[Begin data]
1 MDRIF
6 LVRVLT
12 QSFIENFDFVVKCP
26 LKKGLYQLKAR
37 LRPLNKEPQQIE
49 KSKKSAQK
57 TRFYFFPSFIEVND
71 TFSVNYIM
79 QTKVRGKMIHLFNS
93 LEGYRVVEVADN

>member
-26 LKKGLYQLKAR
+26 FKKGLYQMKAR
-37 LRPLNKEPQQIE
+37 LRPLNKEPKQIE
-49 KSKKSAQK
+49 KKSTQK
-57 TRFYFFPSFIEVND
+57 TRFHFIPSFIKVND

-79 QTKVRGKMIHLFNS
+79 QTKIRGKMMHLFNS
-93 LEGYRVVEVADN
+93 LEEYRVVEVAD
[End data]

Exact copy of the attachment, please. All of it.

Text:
1 MDRIF
6 LVRVLT
12 QSFIENFDFVVKCP
26 LKKGLYQLKAR
37 LRPLNKEPQQIE
49 KSKKSAQK
57 TRFYFFPSFIEVND
71 TFSVNYIM
79 QTKVRGKMIHLFNS
93 LEGYRVVEVADN

>member
-26 LKKGLYQLKAR
+26 FKKGLYQMKAR
-37 LRPLNKEPQQIE
+37 LRPLNKEPKQIE
-49 KSKKSAQK
+49 KKSTQK
-57 TRFYFFPSFIEVND
+57 TRFHFIPSFIKVND

-79 QTKVRGKMIHLFNS
+79 QTKIRGKMMHLFNS
-93 LEGYRVVEVADN
+93 LEEYRVVEVAD